Indiana’s public colleges and universities are slowly — but surely — moving to e-transcripts
The majority of the state’s high schools have already transitioned to a common, easily shareable digital file.
Indiana’s high school and college transcripts will soon be shared seamlessly as digital files as part of an ongoing statewide initiative. (Getty Images)
Hoosier students at both the high school and college levels will soon have their academic transcripts converted into a common digital file as part of a yearslong initiative to better manage — and share — educational records.
Indiana’s Commission for Higher Education (CHE) met Thursday to discuss the effort that has been ongoing since 2005.
The Indiana e-Transcript Program, which is administered by CHE, was initially focused on sending high school transcripts electronically to colleges and universities in Indiana and other states. It has since evolved to include the sending and receiving of college transcripts, too.
More than 90% of the state’s high schools are already on board. Upwards of 200,000 transcripts are sent by secondary schools each year, of which about 75% are being sent as data files.
A recent survey of the state’s colleges and universities shows headway in the transition to digital, but some postsecondary schools still lag behind.
“The exchange of college transcripts is so critical in many ways,” said Ken Sauer, CHE’s senior associate commissioner and chief academic officer.
He said that’s especially true for students earning the Indiana College Core in high school, where it’s typical for those students to take dual credit courses from multiple institutions. Without a cohesive transcript, students and administrators are forced to request and process a variety of different documents.
Prior to 2005, all transcripts in Indiana were printed on paper and sent through the mail. That process is expensive, time-consuming and increases the chance of human error, CHE officials said.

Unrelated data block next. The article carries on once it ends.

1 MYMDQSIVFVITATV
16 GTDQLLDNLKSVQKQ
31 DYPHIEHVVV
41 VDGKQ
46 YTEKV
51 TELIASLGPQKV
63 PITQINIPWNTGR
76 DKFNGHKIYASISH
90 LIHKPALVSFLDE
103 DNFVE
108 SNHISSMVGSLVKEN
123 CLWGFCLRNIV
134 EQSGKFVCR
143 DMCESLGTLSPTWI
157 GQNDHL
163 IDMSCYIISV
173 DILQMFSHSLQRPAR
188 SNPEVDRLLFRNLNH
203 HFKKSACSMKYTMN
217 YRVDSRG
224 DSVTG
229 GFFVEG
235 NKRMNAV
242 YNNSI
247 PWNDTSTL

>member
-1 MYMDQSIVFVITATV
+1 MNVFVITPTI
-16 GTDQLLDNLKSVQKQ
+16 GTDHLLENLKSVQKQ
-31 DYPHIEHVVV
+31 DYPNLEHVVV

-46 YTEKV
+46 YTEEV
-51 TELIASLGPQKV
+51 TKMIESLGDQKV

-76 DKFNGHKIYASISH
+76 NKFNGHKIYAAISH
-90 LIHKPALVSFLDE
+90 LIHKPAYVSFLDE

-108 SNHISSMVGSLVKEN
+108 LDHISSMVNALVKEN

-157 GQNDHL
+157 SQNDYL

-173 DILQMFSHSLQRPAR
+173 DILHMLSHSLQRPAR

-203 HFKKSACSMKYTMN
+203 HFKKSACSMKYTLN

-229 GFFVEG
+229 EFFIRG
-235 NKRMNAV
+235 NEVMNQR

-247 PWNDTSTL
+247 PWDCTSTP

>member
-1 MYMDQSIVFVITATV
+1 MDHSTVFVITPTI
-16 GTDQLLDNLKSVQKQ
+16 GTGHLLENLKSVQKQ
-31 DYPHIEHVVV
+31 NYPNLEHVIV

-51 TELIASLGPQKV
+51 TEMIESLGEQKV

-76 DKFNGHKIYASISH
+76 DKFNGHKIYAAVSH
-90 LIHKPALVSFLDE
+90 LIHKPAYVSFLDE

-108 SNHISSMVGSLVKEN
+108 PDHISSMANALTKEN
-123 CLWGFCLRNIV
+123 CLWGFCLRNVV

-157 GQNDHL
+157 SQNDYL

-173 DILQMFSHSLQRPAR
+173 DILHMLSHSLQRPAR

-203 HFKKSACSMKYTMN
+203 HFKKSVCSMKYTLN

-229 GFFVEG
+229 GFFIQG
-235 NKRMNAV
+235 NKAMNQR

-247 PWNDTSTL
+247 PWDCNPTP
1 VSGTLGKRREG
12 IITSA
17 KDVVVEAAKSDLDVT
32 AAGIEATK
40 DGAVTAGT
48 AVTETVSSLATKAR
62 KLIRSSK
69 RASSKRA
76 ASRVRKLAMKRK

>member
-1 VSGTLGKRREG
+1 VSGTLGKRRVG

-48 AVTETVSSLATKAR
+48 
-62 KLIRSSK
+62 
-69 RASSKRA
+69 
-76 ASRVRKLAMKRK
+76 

The General Assembly responded with the e-transcript program in 2013, creating a standardized, electronic transcript that high school students send to schools and employers.
Lawmakers emphasized that individual high schools that have their own transcript program can cause confusion for students applying to higher education or employment. Education officials across the state agreed that a transition to e-transcripts will eliminate that confusion and make it easier for students to apply to any college through one uniformed transcript.
CHE is charged with administering the program and contracts with Parchment to host the transcript-sharing platform. A common, electronic high transcript is now required, aligning data fields needed for college admission.
Seeing success with the high school-to-college program, state education leaders said it was time to focus on a standard, digitized college-to-college transcript.
In February 2022, the Commission passed a resolution calling for all college transcripts within public institutions to be exchanged as data files. The resolution indicates that all college transcripts should be exchanged electronically as XML data fields.
Commissioners originally aimed to have all Hoosier colleges and universities transitioned by 2024, but some schools reported that they will not be able to meet that goal.
Getting everyone on board
CHE’s latest survey of Indiana’s public postsecondary institutions requested the status of plans and current practices for sending and consuming transcripts as data files.
The results, presented at CHE’s Thursday meeting, showed that Ball State is not currently sending transcripts as XML data but is working on doing so by February 2024. The school already receives e-transcripts from high schools and other higher education institutions.
Indiana State is also not currently sending the common digital transcripts as XML data, though the school has a target goal of October 2024. The university is not currently accepting transcripts as XML data but aims to do so by March 2024, according to CHE.